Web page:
Douglas McMaster, with his pioneering zero waste restaurant, Silo, is one of our favourite Salt Heroes of 2020. Opening the first restaurant of it’s kind in an East London warehouse at the end of last year, his story and passion for a better future is truly inspiring. Find out more about zero waste and how we are working together with Silo to change the face of the food industry.
Tell us about your journey with zero waste, how did it start and was there a specific moment you can pinpoint where you decided it was time to make a change?
I worked in Melbourne with Dutch-born artist Joost Bakker who was commissioned by Sydney and Melbourne city council to build a pop-up restaurant from waste material. It was a case of right place at the
right time – I loved the concept and the team of people that worked there. Soon after we developed our first café Silo Melbourne.
What’s been your best zero waste culinary creation?
I have an adventurous palate, so it’s a bit of an unusual combination of sea buckthorn, a wild orange British berry with a passionfruit flavour and Douglas Fir. I use the pine needles to make an amazing green oil and then make a jelly from the sea buckthorn. It’s a totally new territory of flavour, really unique and special. Great with homemade crème fraiche.
You’ve just opened up your second zero waste restaurant in London, how’s it going?
We received a 9/10 review from the Telegraph on our third day of being open which was pretty special. We’ve had incredible support since we opened from locals too.
What are your top tips to somebody looking to make positive changes towards a zero waste lifestyle?
There is no authority here, zero waste really is a thing born in the last decade. Few people know exactly what it is. The name suggests zero, but this doesn’t currently exist, it’s a movement, an aspiration. A nice first step is to try to achieve zero food waste by composting and sending all recycling to landfill. Top tier is literally not having a bin, sending nothing to landfill and having no food waste, and that’s where Silo are.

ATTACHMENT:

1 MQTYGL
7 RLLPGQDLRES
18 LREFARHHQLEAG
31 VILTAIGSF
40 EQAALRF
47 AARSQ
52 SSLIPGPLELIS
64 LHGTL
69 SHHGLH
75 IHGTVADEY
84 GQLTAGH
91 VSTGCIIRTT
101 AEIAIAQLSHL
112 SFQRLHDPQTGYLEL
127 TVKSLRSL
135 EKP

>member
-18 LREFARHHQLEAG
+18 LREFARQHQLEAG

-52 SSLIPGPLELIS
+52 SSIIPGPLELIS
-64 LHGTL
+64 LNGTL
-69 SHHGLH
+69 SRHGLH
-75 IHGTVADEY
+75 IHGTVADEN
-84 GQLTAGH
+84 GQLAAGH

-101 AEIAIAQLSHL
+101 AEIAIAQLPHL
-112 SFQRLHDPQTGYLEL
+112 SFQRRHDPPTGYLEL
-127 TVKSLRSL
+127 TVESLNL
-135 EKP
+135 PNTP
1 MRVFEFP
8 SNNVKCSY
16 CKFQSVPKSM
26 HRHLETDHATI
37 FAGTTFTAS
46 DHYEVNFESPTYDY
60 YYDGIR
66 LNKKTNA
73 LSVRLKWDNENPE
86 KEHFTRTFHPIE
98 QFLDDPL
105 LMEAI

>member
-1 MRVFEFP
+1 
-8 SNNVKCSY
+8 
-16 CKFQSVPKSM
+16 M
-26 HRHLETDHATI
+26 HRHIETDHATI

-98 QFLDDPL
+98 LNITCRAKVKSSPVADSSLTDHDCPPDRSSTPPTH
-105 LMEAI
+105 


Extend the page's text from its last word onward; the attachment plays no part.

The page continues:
What does zero waste mean to you and Silo?
We don’t send anything to landfill, in fact, we don’t even have a bin and of course there’s no food waste. We’ve got one exception of glass recycling, but this is only temporary as we are in the process of installing a glass crusher upstairs in the warehouse. Once this is running, we can crush and melt glass to make anything we want from it to give a new purpose: light fixtures, glasses, plates.
We’ve loved working with you to explore different ways of getting Cornish Sea Salt to you in a more sustainable way. We sent your last delivery in a hessian sack – how have the initial trials run?
Beautiful. It’s an amazing sea salt, salt is the foundation of food flavour and a fundamental ingredient. To have such a beautiful, simple, natural supply chain with so much care is how it needs to be.
Why do you choose to use Cornish Sea Salt?
You’ve got the flexibility to want to work in a different way. Food industries have routines and don’t want to change but Philip believed in what Silo stood for and changed for me as he believes in what we’re trying to do and that is something really special.
Find out more about Silo’s story at silolondon.com or on social media @SiloLondon